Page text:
Grantland.com revisits Malarchuk injury with ‘Cutthroat’
blog by Ben Kirst • May 29, 2013 @ 2:36pm
I was in the stands on Feb. 10, 2008 at (the venue formerly known as) HSBC Arena when Florida Panthers’ winger Richard Zednik had the carotid artery in his neck sliced open by teammate Olli Jokkinen’s skate blade. There was a lot of blood. It was horrifying. Zednik, of course, lived, and went on to play another season in the National Hockey League.
This injury—gruesome as it was—was not as bad as the horror that befell Buffalo Sabres goaltender Clint Malarchuk on March 22, 1989 at the old Memorial Auditorium. On a rush to the front of the net, St. Louis Blues’ forward Steve Tuttle’s skate slashed through Malarchuk’s jugular vein, resulting in a near-fatal injury. While Malarchuk, a former all-star, recovered to play for another eight seasons in professional hockey, the mental trauma from the situation exacerbated a preexisting case of obsessive compulsive disorder. Malarchuk struggled for years—veering within centimeters of suicide—to find an anchor in life.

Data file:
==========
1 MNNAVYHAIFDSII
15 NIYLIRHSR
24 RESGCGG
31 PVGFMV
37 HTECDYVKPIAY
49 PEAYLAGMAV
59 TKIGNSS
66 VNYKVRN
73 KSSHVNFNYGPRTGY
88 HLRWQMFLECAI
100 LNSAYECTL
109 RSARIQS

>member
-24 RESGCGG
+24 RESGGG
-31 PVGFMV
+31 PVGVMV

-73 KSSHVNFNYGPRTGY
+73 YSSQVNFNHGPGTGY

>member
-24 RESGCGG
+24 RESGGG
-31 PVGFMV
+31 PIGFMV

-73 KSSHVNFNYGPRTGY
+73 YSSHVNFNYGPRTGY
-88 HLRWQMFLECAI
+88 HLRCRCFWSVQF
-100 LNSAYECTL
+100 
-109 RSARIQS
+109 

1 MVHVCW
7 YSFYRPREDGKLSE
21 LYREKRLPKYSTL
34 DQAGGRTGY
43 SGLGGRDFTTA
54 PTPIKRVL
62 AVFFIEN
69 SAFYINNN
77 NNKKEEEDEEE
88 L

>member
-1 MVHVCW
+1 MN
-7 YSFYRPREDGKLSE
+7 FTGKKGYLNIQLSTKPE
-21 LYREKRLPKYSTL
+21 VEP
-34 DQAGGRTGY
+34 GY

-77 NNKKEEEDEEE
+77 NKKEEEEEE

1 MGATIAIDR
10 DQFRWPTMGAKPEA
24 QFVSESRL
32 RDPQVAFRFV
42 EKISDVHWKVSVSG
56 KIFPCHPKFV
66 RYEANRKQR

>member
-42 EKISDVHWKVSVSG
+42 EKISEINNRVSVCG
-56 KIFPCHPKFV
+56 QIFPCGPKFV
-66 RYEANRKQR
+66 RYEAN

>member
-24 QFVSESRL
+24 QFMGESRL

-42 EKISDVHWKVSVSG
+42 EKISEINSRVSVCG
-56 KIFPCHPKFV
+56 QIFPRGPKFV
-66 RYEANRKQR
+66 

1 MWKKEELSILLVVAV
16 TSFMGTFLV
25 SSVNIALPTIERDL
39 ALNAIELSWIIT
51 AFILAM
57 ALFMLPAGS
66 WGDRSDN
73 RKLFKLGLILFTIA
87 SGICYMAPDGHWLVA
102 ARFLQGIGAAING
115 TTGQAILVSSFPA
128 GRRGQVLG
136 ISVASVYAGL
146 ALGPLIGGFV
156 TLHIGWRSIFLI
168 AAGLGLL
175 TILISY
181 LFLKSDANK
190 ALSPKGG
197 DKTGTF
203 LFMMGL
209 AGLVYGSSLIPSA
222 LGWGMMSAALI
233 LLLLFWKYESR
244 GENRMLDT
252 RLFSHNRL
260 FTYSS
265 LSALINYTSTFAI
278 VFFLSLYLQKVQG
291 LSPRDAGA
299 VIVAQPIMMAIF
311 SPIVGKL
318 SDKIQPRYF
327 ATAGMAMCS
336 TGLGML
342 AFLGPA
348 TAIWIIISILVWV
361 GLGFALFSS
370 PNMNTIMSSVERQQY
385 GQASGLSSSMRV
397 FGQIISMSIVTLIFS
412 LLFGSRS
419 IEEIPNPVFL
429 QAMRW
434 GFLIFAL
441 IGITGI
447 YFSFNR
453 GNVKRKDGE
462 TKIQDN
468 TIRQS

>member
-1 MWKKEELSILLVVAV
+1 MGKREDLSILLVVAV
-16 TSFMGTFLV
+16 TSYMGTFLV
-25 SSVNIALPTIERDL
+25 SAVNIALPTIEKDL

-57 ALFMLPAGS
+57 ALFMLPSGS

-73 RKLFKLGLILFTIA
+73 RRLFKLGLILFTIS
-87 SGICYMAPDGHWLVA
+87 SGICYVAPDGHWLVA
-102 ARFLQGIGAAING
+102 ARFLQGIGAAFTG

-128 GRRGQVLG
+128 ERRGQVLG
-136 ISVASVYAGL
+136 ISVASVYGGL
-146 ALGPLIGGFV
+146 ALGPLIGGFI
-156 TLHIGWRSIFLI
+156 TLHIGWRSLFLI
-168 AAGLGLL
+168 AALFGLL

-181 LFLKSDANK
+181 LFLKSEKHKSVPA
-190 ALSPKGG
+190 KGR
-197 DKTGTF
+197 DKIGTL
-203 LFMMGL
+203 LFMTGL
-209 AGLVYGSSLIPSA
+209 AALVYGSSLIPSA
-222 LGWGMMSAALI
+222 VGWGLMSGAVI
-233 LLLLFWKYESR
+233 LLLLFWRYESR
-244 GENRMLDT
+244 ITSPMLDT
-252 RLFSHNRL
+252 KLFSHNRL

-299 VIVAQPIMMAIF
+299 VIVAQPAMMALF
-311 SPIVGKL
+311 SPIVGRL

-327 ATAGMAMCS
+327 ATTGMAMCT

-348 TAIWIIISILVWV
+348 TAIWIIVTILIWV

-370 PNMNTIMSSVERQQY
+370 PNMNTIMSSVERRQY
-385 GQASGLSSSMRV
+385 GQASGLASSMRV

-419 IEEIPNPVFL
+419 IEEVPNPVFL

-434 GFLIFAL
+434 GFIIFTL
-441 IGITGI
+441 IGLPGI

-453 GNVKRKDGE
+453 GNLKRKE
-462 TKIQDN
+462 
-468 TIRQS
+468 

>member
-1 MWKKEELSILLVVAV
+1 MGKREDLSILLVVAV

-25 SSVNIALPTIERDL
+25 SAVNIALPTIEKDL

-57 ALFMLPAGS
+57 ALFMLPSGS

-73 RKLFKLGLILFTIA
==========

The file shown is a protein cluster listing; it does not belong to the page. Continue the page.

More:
Grantland.com’s latest short film in its acclaimed 30 for 30 series, ‘Cutthroat,’ is a look at Malarchuk’s battle with the demons unleashed by that fateful night at The Aud. The film is tough to watch—even after all of these years, even knowing what’s coming next, watching the blood pour from Malarchuk’s neck and listening to Mike Robitaille’s commentary from the live broadcast—“Oh, God, please take the camera off of it,” the fear in his voice palpable—is absolutely terrifying.
Here’s how Grantland.com describes the piece:
The latest film is Cutthroat, by award-winning director Steven Cantor. Clint Malarchuk was famous for being an NHL goalie, but he would go down in hockey history for suffering one of the most gruesome injuries in the history of sports when an opposing player’s skate severed his carotid artery. This story covers Malarchuk’s miraculous physical recovery from the injury as well as the long and grueling emotional recuperation that took two decades and included an eventual stay in a mental hospital for PTSD treatment. [Warning: This film contains graphic footage of the injury.]
(Note: in various places, I have seen Malarchuk’s injury referred to as either a cut on his jugular vein or carotid artery—the Grantland.com excerpt above goes with carotid artery, for example. Based on this AP article from March 24, 1989, in which Malarchuk himself refers to it as a jugular injury, I am going with that particular categorization).